A Systems Approach to Slots

Jim Wilson makes a monthly excursion to Caesars Palace. He flies from his home in suburban Chicago and spends a long weekend in Las Vegas, taking in shows, betting on an occasional sporting event, but mainly playing the slots. Jim knows that Caesars Palace is known for its high-limit table game players, but has come to realize that in most cases slot players are valued just as highly by the casinos. With a gambling budget each trip of about $1,000, Jim can play for hours each day and
still have a good chance of winning.

Slots are not like table games where a player can estimate the house advantage and play accordingly. On slot machines, a player never knows what the house advantage is. It can vary anywhere from 2 per cent to 30 per cent.

Jim made the most important move the first time he came to Caesars Palace. He joined the Emperors Club, Caesars’ club for slot players. He received his players’ club card, which he inserts in the card reader available at every Caesars Palace slot machine. That way his play is recorded by the casino, and he becomes eligible for the various levels of complimentaries the casino prorides to its better players.

When Jim arrives, he divides his $1,000 fund into four slots of $250, one for each of his four-day stay. He then divides that daily fund into five sessions of $50 each. That way, Jim is not held hostage to a brutal losing streak and will not lose his entire stake during one gambling session. Jim’s next step is to decide what machine’ to play. In most eases, dollar machines will pay back at a
greater rate than 25 cent machines. But should he be unlucky, his session stake could disappear more quickly at the dollar machines. He also knows that his Emperors Club points pile up at a much faster rate on the dollar machines. Jim feels confident, so he choose to play the dollar machines.

Being a frequent player, Jim realizes that there are several different varieties of machines, aside from the brands and themes. Multi-casino, linked, progressive-slot machines offer huge payouts that can reach as high as $10 million. While those machines are attractive, and their overall payout percentage may be comparable to other $1 machines, unless a player wins the hig jackpot, the payouts are infrequent and small Other single-casino progressive machines offer high jackpots, but the payout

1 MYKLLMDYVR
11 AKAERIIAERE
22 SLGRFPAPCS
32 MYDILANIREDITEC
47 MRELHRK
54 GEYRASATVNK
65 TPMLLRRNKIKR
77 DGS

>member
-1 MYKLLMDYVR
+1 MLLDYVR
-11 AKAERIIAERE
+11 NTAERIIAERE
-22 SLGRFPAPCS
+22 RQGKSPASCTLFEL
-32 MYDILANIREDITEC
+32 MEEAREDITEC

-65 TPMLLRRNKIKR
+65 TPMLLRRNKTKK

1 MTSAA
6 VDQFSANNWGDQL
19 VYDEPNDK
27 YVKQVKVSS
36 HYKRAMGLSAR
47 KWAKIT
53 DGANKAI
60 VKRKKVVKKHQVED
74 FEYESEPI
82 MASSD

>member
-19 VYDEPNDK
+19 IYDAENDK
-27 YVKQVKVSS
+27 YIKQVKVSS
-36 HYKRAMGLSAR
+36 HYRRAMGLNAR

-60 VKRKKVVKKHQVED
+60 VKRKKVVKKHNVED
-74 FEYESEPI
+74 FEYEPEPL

percentages are again weighted towards the big payout, and smaller jackpots are less likely. So Jim opts for the machines that offer smaller top awards, but payout more frequently. That gives him a better chance to break even or possibly win a hit.

Jim’s next step is a little less than scientific, but he has used it to good success. “Scouting the slots”, as Jim calls it, allows him to take note of which slots seem to be more active. If he sees a player winning steadily, he mentally notes the type and location of machine, and later may return to that spot to try it himself.

While a “hot” machine can be explained as the computer program cycling through a payout period, Jim also knows that some machines are set at a higher payout than others. It therefore follows that certain machines permanently pay more than others, Jim has found this to be the case on many occasions.

Another tool that Jim uses is the slot attendants, the employees who work the slot section. Jim knows they work long shifts with nothing else to do but watch the slot machines. On many occasions, he has asked a slot attendant to steer him to a machine that is “due”. While it doesn’t always work, it has paid off often enough. Jim now has “friends” in the Caesars Palace slot department who understand that when Jim hits a jackpot on a machine they recommend, they get a hefty tip.

Jim finally settles in at a $1 machine, and begins to play. He always inserts the maximum number of coins because he doesn’t want to lose out on the bonus paid when the top award is hit.

After falling behind, he begins to make some small hits until he enters the “plus” column. At every session, Jim sets a goal of 20 per cent. When he wins $50, he quits. He then puts the $300 in an envelope and mails it home. He won’t be tempted, and he’ll leave Las Vegas without having lost everything.